Beasley grabbed six rebounds and finished the game with 25 points on 12-of-17 shooting in 32 minutes, one of his best scoring games of the season. He didn't have a single FT attempt, however, and he had one assist vs. six turnovers, both exaggerated examples of career-long flaws in his game. He was nowhere near providing fantasy value in any sane format this year, and I implore you to avoid him next year, even if your imagination gets excited by some offseason trade rumors.
I finally swallowed my disbelief and picked up Damien Wilkins in two leagues, so Friday's line was a welcome sight: 16 points on 5-of-8 FGs and 4-of-4 FTs, two 3-pointers, four rebounds, five assists, one steal and one block. If you checked out this week's Season Pass chat, available to subscribers, you already heard me say...
Q: Who should i start tonight? Damien Wilkins v. CHA or Alan Anderson v. WAS
A: I could hem and haw here and suggest that it depends partly on what categories you need...but instead I'll just say that you should deploy Damien Wilkins. He's playing heavy minutes, at 37 per game in the past two, he's shooting very well from the field and decent at the FT line, he gives you a handful of boards/dimes, and he is likely to give at least one steal. The clincher, of course, is Charlotte's truly horrific league-worst defense. They give up 109.6 points per 100 possessions, easily the lowest mark of any team, while the Wizards have quietly posted the league's seventh-most efficient D with 100.2 points allowed per 100.
Those defensive ranks at the end aren't pertinent for Wilkins going forward (other than April 12th when Philly plays the Wizards), but they are indicative of the kind of quick research owners can do to get a competitive advantage every day. You can also find defensive/offensive ratings for the past three games, the past month, or any other split you desire. The site HoopStats.com allows you to see which teams cede the most points/rebounds/assists to backcourts (PG/SG) and frontcourts (SF/PF/C). I won't vouch for the information but it seems straight...the Rockets lead the NBA in points allowed to opposing backcourts (43.5), the Lakers give up the third-most, and although the Pacers are 13th in that category, they are the stingiest team vs. opposing frontcourts. I use it occasionally for a quick snapshot: the Wizards are good against frontcourts (4th) and weak against backcourts (22nd). The Blazers are strong against guards (12th) but lousy against forwards and centers (26th). And so forth.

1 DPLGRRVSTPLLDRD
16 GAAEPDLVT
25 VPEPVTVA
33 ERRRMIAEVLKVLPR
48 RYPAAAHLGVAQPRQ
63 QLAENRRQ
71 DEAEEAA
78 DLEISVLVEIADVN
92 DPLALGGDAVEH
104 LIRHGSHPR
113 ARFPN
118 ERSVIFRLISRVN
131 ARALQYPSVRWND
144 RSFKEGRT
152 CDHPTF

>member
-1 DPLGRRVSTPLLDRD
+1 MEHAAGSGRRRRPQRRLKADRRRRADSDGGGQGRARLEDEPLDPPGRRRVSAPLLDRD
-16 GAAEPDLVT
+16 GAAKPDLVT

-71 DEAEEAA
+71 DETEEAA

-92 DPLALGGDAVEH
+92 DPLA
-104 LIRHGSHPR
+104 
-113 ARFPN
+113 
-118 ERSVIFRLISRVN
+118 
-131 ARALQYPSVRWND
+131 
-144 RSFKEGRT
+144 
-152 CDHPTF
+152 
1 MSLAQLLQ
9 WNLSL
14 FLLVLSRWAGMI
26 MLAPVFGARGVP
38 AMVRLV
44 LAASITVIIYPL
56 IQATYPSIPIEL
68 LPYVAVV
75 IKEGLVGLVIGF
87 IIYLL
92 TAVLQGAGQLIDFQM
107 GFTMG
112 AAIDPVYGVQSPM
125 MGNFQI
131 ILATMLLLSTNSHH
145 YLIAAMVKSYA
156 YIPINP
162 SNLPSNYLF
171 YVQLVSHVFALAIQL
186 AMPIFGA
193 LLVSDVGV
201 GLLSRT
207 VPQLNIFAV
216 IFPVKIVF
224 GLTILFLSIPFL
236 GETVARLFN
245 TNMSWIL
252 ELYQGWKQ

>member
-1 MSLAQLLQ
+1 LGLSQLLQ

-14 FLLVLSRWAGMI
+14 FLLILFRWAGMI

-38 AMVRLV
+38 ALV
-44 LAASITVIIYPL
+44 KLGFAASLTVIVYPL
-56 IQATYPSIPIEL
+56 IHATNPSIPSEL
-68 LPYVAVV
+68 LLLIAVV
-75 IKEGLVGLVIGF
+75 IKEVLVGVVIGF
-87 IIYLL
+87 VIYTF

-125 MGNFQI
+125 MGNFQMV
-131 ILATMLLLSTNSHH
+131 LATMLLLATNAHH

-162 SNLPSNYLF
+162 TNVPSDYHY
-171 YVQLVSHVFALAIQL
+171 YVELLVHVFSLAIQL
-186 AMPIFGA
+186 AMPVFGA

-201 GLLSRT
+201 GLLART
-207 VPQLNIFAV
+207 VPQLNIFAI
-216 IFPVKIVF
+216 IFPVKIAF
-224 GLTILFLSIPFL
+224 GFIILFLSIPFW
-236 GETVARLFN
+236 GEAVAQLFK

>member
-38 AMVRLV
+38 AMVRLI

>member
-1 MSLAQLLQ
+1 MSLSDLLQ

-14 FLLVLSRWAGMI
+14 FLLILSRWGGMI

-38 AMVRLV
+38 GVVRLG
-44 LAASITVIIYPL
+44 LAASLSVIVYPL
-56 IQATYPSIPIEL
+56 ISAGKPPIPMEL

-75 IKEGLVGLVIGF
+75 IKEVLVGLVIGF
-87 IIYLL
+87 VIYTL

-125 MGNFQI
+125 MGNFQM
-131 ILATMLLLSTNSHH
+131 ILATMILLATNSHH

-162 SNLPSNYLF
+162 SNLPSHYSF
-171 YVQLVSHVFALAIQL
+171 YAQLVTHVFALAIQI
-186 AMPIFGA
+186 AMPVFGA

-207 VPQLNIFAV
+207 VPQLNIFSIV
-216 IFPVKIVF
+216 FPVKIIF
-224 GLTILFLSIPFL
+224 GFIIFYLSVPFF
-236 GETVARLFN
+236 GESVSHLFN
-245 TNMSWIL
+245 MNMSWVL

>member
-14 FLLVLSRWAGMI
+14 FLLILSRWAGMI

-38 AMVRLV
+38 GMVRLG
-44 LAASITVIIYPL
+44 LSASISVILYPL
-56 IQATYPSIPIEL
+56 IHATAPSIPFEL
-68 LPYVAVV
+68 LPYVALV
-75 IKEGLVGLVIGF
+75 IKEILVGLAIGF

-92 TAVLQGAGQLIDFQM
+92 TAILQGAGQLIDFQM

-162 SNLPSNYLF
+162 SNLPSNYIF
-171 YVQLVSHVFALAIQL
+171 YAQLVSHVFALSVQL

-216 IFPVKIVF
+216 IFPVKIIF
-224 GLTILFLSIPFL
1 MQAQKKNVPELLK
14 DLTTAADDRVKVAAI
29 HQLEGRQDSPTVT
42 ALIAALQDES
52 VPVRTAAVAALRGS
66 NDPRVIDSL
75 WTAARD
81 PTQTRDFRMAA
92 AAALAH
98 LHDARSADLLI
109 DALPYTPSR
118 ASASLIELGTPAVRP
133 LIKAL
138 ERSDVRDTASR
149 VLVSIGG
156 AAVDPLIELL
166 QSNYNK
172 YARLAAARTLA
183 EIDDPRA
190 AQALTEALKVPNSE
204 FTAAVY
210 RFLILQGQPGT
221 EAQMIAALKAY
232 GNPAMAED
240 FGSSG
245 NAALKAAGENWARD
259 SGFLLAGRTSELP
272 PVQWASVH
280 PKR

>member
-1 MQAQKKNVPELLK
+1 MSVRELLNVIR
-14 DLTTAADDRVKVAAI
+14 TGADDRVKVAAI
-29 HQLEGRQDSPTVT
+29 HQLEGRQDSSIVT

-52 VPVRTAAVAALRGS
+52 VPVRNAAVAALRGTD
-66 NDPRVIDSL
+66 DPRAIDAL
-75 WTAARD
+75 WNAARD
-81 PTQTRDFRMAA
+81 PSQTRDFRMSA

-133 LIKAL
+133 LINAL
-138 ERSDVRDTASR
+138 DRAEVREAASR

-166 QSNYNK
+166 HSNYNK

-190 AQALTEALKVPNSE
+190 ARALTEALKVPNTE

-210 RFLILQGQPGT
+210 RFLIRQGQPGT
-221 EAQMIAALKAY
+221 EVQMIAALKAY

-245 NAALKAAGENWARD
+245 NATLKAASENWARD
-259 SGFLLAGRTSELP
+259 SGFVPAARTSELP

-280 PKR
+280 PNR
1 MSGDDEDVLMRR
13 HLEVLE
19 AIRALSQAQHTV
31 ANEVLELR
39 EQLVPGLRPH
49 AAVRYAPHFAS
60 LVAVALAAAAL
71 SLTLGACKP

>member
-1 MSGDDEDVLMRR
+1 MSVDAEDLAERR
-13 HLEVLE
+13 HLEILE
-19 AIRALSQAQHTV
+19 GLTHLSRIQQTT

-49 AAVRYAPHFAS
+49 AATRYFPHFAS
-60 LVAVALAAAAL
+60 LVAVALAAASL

And if you simply want to follow the White Rabbit, you can quickly learn which player leads the D-League in double-doubles this season (our old friend Samardo Samuels!), which NBA sophomores lead their class in efficiency, or even how many turnovers per offensive play a given team forced during their road games in the 2004-05 season, not to mention the Wizards' winning percentage when they were known as the Chicago Zephyrs (it wasn't pretty).
You may also learn that Roy Hibbert is shooting 52.7 percent at the rim this season, the lowest percentage of any NBA center and half a mile behind second-worst Andrew Bogut (58.8 percent). On the plus side, Hibbert looked much better in March and there are plenty of optimists who think his offensive game may be 'back' for good (for more read this, then this and this).
Q stands for Chris Quinn, a recent call-up for the Cavs who has eight points in five appearances.
U stands for Ekpe Udoh and Beno Udrih, and nothing more.
Y stands for Nick Young, Sam Young and Thaddeus Young, who are biological brothers and co-own a chain of barbershops for dogs across the south.
Z stands for Cavaliers center Tyler Zeller, whose brother Luke was released by the Suns in February. Ever since, Tyler has dedicated his offensive rebounds to his dearly missed bro.
Follow me on Twitter @Knaus_RW